Been cut off by a sheep already..? Well if not, then you have probably not been driving with a car in Iceland!
Here you will find more curiosities about the roads of Iceland:


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According to the Icelandic people we have met so far the increasing tourism has changed the situation on the roads in Iceland dramatically:
While 20 years ago scarcely anyone living outside the city owned a car, the market for cars is now booming. Nowadays, the roads are crowded, it gets more and more dangerous to drive, Iceland almost faces the situation of an overpopulated metropole… At least in the eyes of the Icelandic.

From the viewpoint of a continental European, though, the situation looks quite different: empty roads as far as the eye can reach, every 20 minutes the flash of another car´s headlights in the rearview mirror, most of the time one could drive in the middle of the lane (because there is hardly a car approaching), listen to some music and enjoy the landscape! :D

Speedlimit 90 on all Roads in Iceland

Oh yeah, there is a speed limit of 90 kp/h in the whole country.

But the danger of driving - I can't talk that away easily. While driving through Iceland, every now and then you will come to a point at which you realize, that the only reason why there are so few people in Iceland killed by road accidents is that there is so few traffic!
First of all, the one lane bridges. They are no problem if you have a good view over the road. But combining this masterpiece of architecture with a so called blindhill - That makes it kind of challenging. Even if you put all your trust in the capacity and responsibility of the other drivers, you never know if there is not by chance a sheep lying down on the road right behind the hill.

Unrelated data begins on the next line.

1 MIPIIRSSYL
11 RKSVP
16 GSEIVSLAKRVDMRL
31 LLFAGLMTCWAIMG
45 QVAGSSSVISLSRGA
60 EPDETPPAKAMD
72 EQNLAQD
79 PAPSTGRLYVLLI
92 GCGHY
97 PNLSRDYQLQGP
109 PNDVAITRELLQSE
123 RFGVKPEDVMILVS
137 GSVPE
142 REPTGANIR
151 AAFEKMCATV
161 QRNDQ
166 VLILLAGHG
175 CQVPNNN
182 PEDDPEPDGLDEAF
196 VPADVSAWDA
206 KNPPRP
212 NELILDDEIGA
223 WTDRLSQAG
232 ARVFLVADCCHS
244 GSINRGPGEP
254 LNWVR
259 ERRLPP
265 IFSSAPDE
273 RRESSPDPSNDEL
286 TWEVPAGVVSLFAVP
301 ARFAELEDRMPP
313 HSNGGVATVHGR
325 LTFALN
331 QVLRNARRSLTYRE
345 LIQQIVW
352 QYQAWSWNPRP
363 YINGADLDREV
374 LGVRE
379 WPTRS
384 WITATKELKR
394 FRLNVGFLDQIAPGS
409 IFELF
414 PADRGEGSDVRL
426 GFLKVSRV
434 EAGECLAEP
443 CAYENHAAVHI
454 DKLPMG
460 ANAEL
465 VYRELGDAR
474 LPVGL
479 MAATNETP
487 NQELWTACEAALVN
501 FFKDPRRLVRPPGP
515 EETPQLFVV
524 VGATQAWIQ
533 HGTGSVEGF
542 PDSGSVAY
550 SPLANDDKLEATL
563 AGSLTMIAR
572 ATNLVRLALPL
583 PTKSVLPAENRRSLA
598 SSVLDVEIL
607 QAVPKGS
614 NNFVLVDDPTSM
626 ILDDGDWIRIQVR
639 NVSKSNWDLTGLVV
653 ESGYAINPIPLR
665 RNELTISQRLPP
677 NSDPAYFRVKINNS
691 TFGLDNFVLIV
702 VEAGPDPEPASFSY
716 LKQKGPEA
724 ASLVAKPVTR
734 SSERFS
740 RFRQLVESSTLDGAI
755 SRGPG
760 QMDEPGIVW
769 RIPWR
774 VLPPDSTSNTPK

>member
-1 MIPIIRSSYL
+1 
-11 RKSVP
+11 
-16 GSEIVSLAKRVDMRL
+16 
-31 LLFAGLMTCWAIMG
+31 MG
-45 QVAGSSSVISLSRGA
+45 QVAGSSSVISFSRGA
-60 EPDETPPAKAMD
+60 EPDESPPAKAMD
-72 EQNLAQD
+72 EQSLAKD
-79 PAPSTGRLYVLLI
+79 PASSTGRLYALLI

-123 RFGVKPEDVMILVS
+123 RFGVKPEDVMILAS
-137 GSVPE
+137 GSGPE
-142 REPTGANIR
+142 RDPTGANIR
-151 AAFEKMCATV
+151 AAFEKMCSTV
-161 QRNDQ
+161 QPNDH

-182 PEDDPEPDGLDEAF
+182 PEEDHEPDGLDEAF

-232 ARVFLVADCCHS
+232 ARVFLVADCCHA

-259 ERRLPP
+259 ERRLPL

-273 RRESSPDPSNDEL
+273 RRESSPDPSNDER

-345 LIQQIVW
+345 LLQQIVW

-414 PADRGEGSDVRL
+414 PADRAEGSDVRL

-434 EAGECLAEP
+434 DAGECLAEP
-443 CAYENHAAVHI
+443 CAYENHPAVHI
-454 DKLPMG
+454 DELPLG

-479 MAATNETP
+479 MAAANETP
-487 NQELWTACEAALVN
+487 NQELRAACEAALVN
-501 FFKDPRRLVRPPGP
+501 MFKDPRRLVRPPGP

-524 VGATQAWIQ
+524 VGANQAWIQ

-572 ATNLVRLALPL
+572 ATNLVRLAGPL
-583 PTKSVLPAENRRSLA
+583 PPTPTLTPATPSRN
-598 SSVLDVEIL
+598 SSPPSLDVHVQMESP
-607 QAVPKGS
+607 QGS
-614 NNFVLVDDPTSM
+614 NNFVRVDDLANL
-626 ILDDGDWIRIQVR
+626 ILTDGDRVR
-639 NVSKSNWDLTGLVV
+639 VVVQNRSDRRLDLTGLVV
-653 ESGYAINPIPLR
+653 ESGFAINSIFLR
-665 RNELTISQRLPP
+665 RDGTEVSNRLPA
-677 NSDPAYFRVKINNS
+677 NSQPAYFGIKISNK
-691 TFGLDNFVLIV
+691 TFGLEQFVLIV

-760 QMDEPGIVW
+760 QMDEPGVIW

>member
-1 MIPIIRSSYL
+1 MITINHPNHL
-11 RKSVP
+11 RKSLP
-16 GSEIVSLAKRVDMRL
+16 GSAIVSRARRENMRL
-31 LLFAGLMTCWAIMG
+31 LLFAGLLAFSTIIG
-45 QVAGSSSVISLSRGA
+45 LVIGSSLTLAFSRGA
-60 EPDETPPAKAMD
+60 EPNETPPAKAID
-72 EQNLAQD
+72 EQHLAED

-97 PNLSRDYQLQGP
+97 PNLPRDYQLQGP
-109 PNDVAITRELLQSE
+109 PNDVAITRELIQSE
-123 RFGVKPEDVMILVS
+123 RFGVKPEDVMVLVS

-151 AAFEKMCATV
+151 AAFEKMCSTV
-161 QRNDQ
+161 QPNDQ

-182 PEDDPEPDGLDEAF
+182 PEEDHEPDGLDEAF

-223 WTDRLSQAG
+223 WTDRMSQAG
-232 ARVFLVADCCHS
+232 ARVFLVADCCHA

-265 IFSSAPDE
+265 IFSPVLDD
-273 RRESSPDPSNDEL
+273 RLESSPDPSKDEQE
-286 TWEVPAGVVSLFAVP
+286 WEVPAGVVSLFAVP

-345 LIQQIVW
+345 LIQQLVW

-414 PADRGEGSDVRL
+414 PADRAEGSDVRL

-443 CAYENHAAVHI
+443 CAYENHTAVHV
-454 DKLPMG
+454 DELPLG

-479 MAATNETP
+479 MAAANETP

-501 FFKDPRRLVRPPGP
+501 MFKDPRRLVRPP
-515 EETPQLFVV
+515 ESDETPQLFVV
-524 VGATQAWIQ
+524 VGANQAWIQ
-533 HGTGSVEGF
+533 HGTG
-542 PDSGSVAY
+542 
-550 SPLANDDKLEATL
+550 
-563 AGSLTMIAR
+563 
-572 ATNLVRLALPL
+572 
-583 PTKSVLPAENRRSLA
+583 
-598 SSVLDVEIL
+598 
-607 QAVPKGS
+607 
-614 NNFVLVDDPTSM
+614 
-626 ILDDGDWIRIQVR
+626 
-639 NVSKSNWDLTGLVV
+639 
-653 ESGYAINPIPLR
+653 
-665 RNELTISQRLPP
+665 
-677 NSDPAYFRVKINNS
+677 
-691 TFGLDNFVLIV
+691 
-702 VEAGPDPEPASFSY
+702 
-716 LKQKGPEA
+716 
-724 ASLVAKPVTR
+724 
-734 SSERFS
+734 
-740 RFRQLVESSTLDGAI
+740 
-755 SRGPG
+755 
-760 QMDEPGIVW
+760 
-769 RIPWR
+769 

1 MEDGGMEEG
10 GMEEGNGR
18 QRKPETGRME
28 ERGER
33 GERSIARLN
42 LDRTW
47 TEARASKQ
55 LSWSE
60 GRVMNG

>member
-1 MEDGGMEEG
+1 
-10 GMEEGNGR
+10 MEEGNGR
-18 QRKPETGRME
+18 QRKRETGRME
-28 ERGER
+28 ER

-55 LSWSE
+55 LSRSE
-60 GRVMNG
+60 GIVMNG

Typical Roads in Iceland - Photo by Johannes Parteli

Photo by Johannes Parteli

In fact, it is far more common to be cut in by a group of sheep than by other drivers. To be fair, there ARE actually way more sheep than drivers on Icelandic roads… :D

The most tricky part however are the tunnels. When driving in, you rather feel like entering a huge cave hewn into the rock and you just have to put your trust into it, that it doesn’t just end somewhere in the middle of the mountain without warning. But there is more to it than that: It is quite possible that in the middle of the tunnel, it suddenly narrows into one lane. Paired with a curve, the situation gets kind of… hairy.

Especially when it comes to meet Chinese drivers, one should be very careful, we have been told. The increasing number of Chinese tourists combined with the fact that one can apparently get a Chinese driver license with hardly any driving practice leads to a significant rise in the amount of Chinese people getting themselves or others killed in car accidents in Iceland. Everybody with a bit of common sense who didn’t just pass his or her (Chinese) driver’s license recently, should not have that much trouble on the Ringroad - when being careful while driving.

(This whole article only refers to the summer conditions. Maybe you won’t have a big problem with sheep in the winter, but therefore you might not recognize your road as a road anymore. If you conk out, it might well be that you have to wait for 24 hours, depending on the weather… in -5°Celsius)

Leaving Road 1 most roads are not paved. Still, the roads leading to smaller villages are mostly no problem for a normal car. The F-roads however, the roads leading into the heart of the country, called the highlands - They aren’t really worth the name “roads”. You really should not drive on them without a four-by-four off road vehicle! (We speak from experience… The sound of sharp stones scratching over the underbody still haunts me in my dreams!)

So, that was all about the "normal" roads... If you want to hear about our adventures driving the F-Roads (and how it almost ended really badly...) click here: Our private Superjeep-Tour

You can read here about our experiences on Road 1: Roadtrip - In 8 Days around the Island

You do not know us yet? Get to know us: Katha & Nils introduce themselves

Studying abroad in Iceland: How everything started

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